Legal Couplets and Triplets

We lawyers love to write in twos and threes. The judge orders and directs, the testator declares “I give, bequeath and devise … ”, the buyer demands that the property be free and clear of all liens and encumbrances.

When asked why they write this way, lawyers may answer “to be more accurate or precise”. Really? Why is using two, three or even more synonyms any more precise? It’s certainly less concise. Occasionally you hear “because it’s a term of art”. This can make sense in some cases. Aid and abet summarizes thousands of pages of case law on what level of assistance to a crime can itself become a crime. But these cases are rare.

There may be a historical reason for some of this repetition. I’m sure you know of the earthshaking events of 1066, earthshaking for the English Language at least. For some 300 years after  William crossed the Channel to defeat Harold at the Battle of Hastings, French was the language of the English Court. Savvy lawyers needed to speak English with their clients and Latin and French in the law courts. Richard Wydick* points out that free and clear, for example, traces its origins to the Old English freo and the Old French cler.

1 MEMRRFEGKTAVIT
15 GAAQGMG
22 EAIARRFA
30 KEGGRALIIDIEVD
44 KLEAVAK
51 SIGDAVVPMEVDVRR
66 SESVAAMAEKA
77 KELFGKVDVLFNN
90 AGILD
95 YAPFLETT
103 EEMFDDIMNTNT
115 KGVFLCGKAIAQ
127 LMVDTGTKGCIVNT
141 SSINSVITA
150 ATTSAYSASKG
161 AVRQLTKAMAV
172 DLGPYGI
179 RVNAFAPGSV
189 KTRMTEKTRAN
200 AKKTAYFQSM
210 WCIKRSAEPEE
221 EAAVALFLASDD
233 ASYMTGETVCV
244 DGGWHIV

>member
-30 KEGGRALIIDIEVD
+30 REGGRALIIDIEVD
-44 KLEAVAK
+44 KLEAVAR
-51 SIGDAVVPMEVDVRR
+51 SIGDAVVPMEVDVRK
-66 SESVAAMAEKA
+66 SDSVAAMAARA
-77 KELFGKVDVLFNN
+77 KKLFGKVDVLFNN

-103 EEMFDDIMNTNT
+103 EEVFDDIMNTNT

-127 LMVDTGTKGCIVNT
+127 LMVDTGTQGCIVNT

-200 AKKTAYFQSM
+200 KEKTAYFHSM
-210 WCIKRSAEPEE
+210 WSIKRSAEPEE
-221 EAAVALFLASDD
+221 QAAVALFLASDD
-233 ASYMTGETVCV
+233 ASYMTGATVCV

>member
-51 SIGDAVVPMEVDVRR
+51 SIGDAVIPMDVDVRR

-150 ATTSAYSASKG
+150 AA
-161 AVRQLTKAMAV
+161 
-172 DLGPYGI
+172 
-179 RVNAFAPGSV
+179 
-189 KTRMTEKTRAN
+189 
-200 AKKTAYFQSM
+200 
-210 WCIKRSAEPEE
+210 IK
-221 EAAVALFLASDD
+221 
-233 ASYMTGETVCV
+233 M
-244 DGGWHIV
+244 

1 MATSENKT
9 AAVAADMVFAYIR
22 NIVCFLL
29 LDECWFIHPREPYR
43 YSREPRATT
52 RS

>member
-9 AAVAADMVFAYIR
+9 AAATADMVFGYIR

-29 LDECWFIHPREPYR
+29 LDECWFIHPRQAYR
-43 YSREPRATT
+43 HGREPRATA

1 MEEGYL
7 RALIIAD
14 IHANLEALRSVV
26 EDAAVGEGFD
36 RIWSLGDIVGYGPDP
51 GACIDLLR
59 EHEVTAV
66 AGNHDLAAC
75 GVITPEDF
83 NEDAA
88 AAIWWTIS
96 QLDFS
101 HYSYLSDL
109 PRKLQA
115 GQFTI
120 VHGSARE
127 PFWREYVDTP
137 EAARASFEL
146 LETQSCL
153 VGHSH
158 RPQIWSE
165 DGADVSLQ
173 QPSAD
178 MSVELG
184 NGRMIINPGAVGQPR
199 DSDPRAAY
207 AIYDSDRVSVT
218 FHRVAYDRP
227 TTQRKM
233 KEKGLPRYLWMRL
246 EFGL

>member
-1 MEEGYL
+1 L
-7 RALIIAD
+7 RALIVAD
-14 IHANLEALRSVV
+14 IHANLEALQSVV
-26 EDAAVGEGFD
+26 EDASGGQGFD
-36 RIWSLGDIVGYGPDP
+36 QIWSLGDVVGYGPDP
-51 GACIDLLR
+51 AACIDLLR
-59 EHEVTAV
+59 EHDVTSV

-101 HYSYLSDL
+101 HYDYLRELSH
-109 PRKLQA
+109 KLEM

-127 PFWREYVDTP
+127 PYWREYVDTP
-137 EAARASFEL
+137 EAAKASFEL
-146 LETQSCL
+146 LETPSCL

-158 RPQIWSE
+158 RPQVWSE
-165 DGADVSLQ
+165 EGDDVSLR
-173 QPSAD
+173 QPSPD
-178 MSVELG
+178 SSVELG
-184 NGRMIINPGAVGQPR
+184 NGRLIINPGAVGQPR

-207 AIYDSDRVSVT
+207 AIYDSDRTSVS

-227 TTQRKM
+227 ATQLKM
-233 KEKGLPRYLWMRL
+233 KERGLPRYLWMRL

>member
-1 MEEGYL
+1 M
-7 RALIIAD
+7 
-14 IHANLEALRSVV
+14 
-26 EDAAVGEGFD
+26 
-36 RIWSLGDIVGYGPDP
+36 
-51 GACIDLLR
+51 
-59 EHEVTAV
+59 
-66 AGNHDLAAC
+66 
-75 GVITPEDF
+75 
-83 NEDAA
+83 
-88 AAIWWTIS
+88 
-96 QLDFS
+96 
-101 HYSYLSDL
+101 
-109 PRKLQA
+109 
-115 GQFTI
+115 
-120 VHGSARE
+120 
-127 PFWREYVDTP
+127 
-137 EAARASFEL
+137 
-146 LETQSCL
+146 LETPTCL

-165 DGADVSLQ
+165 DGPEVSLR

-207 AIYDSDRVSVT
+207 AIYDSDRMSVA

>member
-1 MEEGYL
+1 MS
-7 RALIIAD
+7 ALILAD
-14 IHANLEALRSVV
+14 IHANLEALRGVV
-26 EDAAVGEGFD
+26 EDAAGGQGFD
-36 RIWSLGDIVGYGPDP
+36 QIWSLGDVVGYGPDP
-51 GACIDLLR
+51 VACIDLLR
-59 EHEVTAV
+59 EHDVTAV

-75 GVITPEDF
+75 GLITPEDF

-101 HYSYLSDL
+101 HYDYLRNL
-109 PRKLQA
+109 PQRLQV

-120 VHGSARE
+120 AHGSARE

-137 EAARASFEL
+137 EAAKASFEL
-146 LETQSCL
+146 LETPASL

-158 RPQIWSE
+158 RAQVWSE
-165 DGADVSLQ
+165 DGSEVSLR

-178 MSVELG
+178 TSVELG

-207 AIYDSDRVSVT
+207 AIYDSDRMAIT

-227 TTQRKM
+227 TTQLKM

In other cases the coupled synonyms derive from earlier times, when legal transactions were oral. Alliterations, such as in to have and to hold, were an aid to memory. In other cases repetition sounds impressive as in ordered, adjudged and decreed.

But we in modern times don’t need this verbiage. So why not examine your own writing for phrases you can clip? You’ll spend a bit time at first deciding what is wheat and what is chaff, but once you’ve done the ground work you’ll streamline your writing for years to come.

To get you started, the appendix below shows phrases that can be replaced with a single word without loss of meaning.

If you have any question or are tempted to make a comment, go for it!

* Richard C. Wydick, Plain English for Lawyers, 5th Ed. 2005 Carolina Academic Press, p. 18

Appendix

Appendix

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